18. Wow, sounds like the superintendent misplaced his big boy underwear yesterday morning.

  19. I hate to tell you, but this story did not really surprise me. I sincerely think this is indicative of the trend in disciplining kids at schools. I see a similar, zero-tolerance style in several schools where I live. The primary goal seems to be to control kids (at whatever cost).

    Our current educational system is not working. It is especially not working for the kids who are ahead of the curve. Read about Steve Jobs and tell me how he could make it through high school today. Same with Tom Shadyac. The out-of-the-box thinker, creative, free spirit, who is probably diagnosed with ADD or ODD or similar, is becoming more and more common. It’s how kids are, and how kids will be. Yesterday’s educational system doesn’t know how to handle these kids.

    When our current system and its rules aren’t working, the first thing it does is try to enforce the rules HARDER. A cycle is created where they have to impose tougher and tougher consequences, but it just doesn’t help. They punish more and more kids, even for minor infractions, but it still doesn’t work.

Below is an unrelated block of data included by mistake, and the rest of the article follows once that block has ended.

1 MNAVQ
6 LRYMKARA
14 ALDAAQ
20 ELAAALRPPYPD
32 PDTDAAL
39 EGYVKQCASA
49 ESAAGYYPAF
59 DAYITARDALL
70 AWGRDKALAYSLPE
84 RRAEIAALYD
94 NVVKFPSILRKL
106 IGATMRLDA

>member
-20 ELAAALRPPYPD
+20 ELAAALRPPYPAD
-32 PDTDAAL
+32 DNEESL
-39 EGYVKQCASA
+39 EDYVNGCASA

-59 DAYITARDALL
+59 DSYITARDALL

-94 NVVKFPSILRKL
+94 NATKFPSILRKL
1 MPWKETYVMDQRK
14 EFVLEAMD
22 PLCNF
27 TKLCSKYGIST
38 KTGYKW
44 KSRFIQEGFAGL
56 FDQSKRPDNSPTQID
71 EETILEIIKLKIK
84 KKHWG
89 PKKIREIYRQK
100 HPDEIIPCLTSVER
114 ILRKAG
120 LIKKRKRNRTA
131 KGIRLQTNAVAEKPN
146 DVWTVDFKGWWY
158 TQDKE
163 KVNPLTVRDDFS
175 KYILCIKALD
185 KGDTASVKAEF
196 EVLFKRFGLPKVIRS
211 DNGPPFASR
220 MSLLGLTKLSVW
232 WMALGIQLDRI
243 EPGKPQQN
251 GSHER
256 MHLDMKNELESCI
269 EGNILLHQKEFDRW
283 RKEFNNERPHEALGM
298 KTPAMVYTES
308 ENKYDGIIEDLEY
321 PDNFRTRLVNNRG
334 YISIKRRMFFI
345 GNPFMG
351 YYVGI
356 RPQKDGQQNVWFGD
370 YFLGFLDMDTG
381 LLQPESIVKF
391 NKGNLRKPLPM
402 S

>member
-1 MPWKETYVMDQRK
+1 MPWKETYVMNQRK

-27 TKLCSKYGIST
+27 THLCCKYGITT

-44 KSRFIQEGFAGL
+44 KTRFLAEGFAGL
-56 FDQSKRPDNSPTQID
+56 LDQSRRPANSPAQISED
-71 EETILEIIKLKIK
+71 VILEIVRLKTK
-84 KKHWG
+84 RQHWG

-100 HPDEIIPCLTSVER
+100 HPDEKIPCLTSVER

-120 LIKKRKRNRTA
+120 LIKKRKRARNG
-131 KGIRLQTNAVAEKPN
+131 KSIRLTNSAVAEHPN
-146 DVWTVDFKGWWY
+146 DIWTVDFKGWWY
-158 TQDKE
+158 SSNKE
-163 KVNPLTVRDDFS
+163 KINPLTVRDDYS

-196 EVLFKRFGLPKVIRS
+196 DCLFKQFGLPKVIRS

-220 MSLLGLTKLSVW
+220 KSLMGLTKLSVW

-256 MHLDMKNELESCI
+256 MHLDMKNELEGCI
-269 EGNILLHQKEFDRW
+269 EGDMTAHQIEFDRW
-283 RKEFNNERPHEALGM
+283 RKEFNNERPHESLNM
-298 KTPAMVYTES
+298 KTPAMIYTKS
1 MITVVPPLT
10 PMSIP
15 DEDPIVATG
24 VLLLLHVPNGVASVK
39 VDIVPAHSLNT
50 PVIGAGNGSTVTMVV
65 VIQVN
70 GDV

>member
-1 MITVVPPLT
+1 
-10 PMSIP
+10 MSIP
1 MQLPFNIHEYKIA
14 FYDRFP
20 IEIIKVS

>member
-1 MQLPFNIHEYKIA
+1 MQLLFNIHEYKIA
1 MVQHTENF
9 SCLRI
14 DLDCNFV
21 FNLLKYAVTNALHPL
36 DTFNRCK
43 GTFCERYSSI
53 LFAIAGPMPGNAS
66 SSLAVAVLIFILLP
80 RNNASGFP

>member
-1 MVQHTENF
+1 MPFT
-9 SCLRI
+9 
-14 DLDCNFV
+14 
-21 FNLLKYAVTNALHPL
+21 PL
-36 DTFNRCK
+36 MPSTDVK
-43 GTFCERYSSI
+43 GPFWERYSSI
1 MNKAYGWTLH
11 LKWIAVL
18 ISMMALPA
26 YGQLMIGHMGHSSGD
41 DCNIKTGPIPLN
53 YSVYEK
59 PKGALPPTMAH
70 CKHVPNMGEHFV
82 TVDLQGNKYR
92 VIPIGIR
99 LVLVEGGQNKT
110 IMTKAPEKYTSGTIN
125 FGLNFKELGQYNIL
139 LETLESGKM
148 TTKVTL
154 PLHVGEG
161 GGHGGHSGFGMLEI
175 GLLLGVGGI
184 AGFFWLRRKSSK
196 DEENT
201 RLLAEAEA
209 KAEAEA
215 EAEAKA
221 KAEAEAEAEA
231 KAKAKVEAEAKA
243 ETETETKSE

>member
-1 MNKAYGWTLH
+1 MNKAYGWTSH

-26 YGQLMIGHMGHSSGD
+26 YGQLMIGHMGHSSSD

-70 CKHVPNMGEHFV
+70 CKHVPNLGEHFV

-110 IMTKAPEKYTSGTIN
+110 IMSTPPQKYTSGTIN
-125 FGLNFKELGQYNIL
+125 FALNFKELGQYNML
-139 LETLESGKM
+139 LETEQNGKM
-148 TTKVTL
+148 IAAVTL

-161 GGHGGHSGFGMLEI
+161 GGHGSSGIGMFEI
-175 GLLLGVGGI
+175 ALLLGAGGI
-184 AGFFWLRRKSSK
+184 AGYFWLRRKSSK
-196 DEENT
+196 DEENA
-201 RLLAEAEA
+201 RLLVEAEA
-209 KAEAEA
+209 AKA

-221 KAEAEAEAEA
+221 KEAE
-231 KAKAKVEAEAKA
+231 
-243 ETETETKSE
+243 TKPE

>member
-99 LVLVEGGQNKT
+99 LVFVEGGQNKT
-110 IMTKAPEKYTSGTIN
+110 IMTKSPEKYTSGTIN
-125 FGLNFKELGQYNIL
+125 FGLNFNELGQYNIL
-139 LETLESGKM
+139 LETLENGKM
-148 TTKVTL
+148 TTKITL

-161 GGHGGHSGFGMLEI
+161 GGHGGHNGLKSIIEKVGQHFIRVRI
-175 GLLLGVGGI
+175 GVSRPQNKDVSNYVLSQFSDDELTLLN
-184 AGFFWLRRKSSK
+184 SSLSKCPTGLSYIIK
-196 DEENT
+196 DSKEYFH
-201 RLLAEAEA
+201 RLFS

The question will be, how far does this have to go before educators wake up and admit that they need to rethink the whole system? I am SO glad to see the students protested. Too often, people shy away from getting involved to save their own skin.

  20. I can only imagine what would happen to a kid at this school who sang “I’m Sexy and I Know it”.

    Post it notes? Were they recycled, at least?

    My class prank was unloading 1000’s of crickets in the school hallways. The year before, the class put an entire classroom on the ceiling of the school. Another class (which went down as the worst) freed the mice from the science labs.

    Perspective is sorely lacking in this school district.